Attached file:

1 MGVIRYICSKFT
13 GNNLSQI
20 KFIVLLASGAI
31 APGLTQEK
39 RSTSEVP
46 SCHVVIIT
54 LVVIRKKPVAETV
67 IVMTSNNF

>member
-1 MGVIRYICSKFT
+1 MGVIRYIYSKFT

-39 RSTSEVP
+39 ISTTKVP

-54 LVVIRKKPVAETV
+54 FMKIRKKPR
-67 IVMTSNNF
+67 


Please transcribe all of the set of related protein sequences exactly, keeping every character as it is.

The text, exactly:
1 MGVIRYICSKFT
13 GNNLSQI
20 KFIVLLASGAI
31 APGLTQEK
39 RSTSEVP
46 SCHVVIIT
54 LVVIRKKPVAETV
67 IVMTSNNF

>member
-1 MGVIRYICSKFT
+1 MGVIRYIYSKFT

-39 RSTSEVP
+39 ISTTKVP

-54 LVVIRKKPVAETV
+54 FMKIRKKPR
-67 IVMTSNNF
+67 